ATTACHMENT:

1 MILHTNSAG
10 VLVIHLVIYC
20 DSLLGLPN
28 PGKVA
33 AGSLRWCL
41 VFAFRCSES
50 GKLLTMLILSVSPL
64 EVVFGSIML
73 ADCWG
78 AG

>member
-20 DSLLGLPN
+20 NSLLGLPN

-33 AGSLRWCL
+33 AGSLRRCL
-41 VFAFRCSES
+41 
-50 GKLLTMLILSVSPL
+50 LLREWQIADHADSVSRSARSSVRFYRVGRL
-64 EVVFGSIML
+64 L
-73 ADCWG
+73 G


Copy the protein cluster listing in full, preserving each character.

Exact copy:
1 MILHTNSAG
10 VLVIHLVIYC
20 DSLLGLPN
28 PGKVA
33 AGSLRWCL
41 VFAFRCSES
50 GKLLTMLILSVSPL
64 EVVFGSIML
73 ADCWG
78 AG

>member
-20 DSLLGLPN
+20 NSLLGLPN

-33 AGSLRWCL
+33 AGSLRRCL
-41 VFAFRCSES
+41 
-50 GKLLTMLILSVSPL
+50 LLREWQIADHADSVSRSARSSVRFYRVGRL
-64 EVVFGSIML
+64 L
-73 ADCWG
+73 G